There is no such species as a seagull. I don't know much about birds, but I do know that much. The Seagull, the title of the book published at the beginning of September is a completely fictitious art deco nightclub on the shore in Whitley Bay. But in the last few weeks, it's felt as if the novel and I have been spreading our wings and taking flight around the country.
Lots of the events were local, which was a real treat. A huge thanks to Helen Stanton of Forum Books and her staff for selling at some wonderful gigs. We've been to an art gallery at North Shields Fish Quay and The Word, the award-winning library on the south of the Tyne. There was a party in my local café and a murder mystery in the very spectacular Alnwick Castle Gardens.
Then we went further afield, first to North West England, to Merseyside, Lancashire and the Lake District and then to the west country, ending up where I grew up in North Devon for the Appledore Festival. Thanks to all the readers, booksellers and library staff who made it such fun. And next week we'll be crossing the Atlantic, to Canada, where I'll be speaking at the Ottawa Writers' Festival, at Bouchercon in Toronto, at a library in Oakville and events in Vancouver and Victoria. Do check out my author Facebook page and the events page of my website for details.
Nearly publication date
... and it's a little bit frantic at the moment! But I thought you might be interested in a piece I wrote recently for the Pan Mac crime website Thin Blue Spine:
I don’t hesitate to take liberties with locations. The atmosphere of the place is far more important to me than the details of street names, shops or pubs. Those things can change, after all, and I hope that my book will be in print for a long time.
The Seagull is partly set in the place where I live. Whitley Bay is a faded seaside town on the coast east of Newcastle. Since we first moved to the North East in the mid-eighties the place has changed dramatically. Then the seafront was the place for wild partying; the streets leading up from the beach held nightclubs and bars, music blaring into the roads. At weekends and bank holidays the pavements would be jostling with scantily clad young women and men, moving from one venue to another in a kind of ritual dance, singing and drinking. Then the Spanish City fun fair was already past its glorious best, but, in the shadow of the great white dome, it still opened each evening to Dire Straits' Tunnel Of Love. Kids clamoured to be taken inside. Going 'down Whitley' was a rite of passage. It was where teenagers from the surrounding villages first got drunk and first stayed up until the early hours of the morning. It was sleazy, tacky, but very much alive.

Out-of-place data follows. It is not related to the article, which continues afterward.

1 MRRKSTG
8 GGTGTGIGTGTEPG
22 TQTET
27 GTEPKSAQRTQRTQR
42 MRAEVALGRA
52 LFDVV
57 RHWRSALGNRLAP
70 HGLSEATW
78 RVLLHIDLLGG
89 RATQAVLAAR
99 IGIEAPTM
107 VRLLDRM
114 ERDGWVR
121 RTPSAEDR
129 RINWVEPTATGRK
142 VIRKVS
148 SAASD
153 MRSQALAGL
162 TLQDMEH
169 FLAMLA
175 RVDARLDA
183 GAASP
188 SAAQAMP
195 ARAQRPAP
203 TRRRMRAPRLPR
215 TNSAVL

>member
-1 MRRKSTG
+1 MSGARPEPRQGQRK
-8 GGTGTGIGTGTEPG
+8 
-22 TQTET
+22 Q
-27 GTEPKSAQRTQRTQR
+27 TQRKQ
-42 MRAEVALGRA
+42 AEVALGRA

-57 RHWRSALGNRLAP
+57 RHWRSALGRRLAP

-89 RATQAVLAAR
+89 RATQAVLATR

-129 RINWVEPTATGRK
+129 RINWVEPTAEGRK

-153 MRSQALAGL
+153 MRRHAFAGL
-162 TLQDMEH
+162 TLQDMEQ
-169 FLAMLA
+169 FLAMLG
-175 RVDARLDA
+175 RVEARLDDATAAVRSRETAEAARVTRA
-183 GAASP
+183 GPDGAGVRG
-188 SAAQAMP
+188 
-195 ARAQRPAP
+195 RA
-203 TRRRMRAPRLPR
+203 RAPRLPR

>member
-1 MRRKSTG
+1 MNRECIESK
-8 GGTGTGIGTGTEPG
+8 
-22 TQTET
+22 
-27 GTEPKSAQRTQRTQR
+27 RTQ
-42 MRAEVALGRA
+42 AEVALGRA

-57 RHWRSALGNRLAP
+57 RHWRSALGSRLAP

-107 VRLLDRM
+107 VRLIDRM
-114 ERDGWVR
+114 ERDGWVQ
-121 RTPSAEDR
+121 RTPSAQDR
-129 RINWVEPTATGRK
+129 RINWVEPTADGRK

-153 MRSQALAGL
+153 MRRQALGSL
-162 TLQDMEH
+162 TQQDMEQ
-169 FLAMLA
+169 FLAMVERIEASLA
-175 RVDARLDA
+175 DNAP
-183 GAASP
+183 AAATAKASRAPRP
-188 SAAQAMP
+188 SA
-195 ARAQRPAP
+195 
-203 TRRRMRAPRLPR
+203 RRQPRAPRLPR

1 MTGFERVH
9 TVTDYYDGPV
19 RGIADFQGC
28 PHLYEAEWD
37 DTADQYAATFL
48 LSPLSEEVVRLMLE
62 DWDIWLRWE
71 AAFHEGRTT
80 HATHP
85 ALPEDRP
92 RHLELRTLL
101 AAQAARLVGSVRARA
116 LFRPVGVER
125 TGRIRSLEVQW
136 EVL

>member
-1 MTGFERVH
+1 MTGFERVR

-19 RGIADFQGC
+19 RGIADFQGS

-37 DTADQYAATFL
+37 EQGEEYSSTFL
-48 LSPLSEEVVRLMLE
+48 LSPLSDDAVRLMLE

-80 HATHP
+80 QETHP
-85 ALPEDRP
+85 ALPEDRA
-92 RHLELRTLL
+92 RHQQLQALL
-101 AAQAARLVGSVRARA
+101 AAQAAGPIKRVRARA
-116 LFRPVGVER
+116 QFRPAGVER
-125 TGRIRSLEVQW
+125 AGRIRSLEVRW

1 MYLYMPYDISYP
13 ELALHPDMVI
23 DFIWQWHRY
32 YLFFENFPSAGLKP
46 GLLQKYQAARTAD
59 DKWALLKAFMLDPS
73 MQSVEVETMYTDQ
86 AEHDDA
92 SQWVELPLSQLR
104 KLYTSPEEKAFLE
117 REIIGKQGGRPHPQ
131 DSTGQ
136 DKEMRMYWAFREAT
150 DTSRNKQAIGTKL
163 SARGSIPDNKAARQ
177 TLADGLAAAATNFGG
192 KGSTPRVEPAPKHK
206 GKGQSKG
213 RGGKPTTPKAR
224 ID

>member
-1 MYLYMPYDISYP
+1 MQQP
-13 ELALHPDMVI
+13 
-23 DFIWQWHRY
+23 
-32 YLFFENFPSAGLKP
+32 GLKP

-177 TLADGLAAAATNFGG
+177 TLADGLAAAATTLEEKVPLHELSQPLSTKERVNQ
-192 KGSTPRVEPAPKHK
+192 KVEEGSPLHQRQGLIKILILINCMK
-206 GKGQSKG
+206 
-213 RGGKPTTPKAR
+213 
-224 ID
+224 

Now, some of the streets which once held the rowdiest clubs are almost derelict. The buildings are boarded up or are being demolished. Grass pushes through the concrete where once people sat outside drinking, pretending they were in Ibiza or Majorca. Soon the buildings will be replaced by apartment blocks. Sometimes, the residents in the smart, genteel streets to the north of the town, who once complained about the visitors' rowdiness, now moan that the place is dead. But I sense a real optimism. Young families are moving into Whitley Bay attracted by the sandy beach and the good schools. A yoga centre has taken over the empty station buildings and there's a community garden. One street holds its own contemporary art exhibition, allowing strangers to wander in and out of their houses to look at the installations. We have a tiny independent cinema and there are good places to eat and drink. And we have our own brewery, just off the seafront where once people partied. That brewery has created Seagull beer to celebrate the book and the town. It's a very good brew.